Some people can magically recall exact dates of pivotal life moments. Others like me need to look them up on Google Calendar. January 31, 2014 is the one I’m thinking of. I was sitting on a bench outside my workplace, chatting with Kathleen Ronald (founder of Speaktacular!) on the phone. We hired her as a guest speaker for a Meeting Professionals International event, but this time, we were simply sharing experiences as two friends.
Kathleen saw potential in this ambitious, starry-eyed 23-year-old. Back then, I wanted to be a professional speaker, or so I thought. All I had done was join Toastmasters, updated my LinkedIn with all the college workshops I’d given, and regularly met with a business coach that took me under his wing. I didn’t have a clue what I’d speak about, but that was irrelevant to Kathleen.
“Do you have a YouTube channel?” she asked me.
“Yes,” I replied. “But I keep my videos private. They’re not very good.”
“Why? You should make them public. What do you have to lose?”
The idea of putting an “unfinished product” out there on the internet was the most anxiety-inducing thought that crossed my mind in awhile. Then again, what was the worst that could happen? What was I so afraid of? Hateful comments? Internet trolls? My parents discovering my YouTube channel? Probably all the above.
But Kathleen was right. How would I know the success of my message if I’m not giving anyone the option of hearing it? I had to start from somewhere, so I went home that evening and worked up the courage (read: had a few drinks) to dig up all my Toastmasters speech recordings and post them on my YouTube channel.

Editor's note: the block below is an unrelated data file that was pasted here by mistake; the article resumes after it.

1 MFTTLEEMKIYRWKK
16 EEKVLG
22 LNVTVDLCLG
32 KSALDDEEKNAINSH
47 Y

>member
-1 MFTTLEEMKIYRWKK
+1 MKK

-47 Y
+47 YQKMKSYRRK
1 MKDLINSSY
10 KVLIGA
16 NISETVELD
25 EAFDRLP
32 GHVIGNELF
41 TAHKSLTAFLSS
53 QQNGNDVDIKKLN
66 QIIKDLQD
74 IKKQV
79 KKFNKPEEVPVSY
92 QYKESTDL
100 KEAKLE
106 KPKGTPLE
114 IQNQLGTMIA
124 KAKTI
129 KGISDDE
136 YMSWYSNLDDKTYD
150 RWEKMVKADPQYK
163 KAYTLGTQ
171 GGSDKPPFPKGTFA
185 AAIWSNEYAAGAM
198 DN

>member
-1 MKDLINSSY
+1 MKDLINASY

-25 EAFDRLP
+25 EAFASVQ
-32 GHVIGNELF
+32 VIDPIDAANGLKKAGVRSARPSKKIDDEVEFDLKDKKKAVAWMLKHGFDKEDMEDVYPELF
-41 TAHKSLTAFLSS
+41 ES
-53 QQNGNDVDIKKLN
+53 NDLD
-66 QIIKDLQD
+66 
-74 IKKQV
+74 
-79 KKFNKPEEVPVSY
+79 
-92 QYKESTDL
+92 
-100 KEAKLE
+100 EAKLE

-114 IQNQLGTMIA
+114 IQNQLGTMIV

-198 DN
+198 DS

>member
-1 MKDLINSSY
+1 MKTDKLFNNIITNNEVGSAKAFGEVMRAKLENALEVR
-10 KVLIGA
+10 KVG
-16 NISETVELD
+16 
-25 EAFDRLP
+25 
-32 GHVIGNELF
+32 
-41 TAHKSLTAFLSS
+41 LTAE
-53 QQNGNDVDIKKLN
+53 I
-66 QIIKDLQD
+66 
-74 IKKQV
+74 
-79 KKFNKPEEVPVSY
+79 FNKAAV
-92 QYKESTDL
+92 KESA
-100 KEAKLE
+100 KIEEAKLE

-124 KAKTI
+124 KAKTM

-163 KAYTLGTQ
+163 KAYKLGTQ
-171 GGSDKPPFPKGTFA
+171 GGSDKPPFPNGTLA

I was torn between obsessively watching the view count on my videos and dissociating from such an insane action altogether. I kept up with recording my speeches in Toastmasters and uploading them to YouTube. It didn’t seem so bad. I even started doing stand up comedy and recording those sets.
Then the most unexpected thing happened. While scrolling through my channel, I saw the number 10k. I did a double-take. There was obviously a glitch somewhere, but after refreshing the screen ten times, the number stayed. I had gone viral! My mind was blown. I didn’t think the speech was particularly good, nor did I dress to impress that day. Perhaps people just wanted to see someone give a 5 to 7 minute speech on crutches? Whatever it was, I was making an impact.
While writing this blog post, I see the view count has increased to over 16k. I’m still astounded, and it’s become one of the most poignant experiences in my life to help combat my fear of failure. It was a small leap of faith I took after someone saw a spark in me and asked an important question: “What do you have to lose?”
Anything I had to lose in this situation was all in my head. The worst thing that actually happened was someone with a foot fetish making strange comments on this video… and my mom finding the stand up comedy sets where I talk about her. Other than that, taking this small action gave me the biggest reward that I still carry until this day: the confidence to just put myself out there and see what happens.